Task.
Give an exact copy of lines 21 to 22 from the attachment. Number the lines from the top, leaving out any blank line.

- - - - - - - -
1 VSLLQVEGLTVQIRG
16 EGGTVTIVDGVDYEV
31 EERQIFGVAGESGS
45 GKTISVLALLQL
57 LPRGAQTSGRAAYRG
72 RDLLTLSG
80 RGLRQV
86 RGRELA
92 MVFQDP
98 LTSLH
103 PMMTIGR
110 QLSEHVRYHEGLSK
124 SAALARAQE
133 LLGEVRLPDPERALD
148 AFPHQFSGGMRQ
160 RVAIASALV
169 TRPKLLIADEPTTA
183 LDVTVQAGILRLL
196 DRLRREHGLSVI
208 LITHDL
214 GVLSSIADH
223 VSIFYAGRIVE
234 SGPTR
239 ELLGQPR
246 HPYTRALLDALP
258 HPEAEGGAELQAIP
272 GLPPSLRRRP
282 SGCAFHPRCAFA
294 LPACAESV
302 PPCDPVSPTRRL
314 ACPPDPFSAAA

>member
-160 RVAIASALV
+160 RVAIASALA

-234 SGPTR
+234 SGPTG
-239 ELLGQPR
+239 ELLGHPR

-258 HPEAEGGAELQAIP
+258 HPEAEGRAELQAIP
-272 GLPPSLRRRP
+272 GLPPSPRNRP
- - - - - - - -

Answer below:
214 GVLSSIADH
223 VSIFYAGRIVE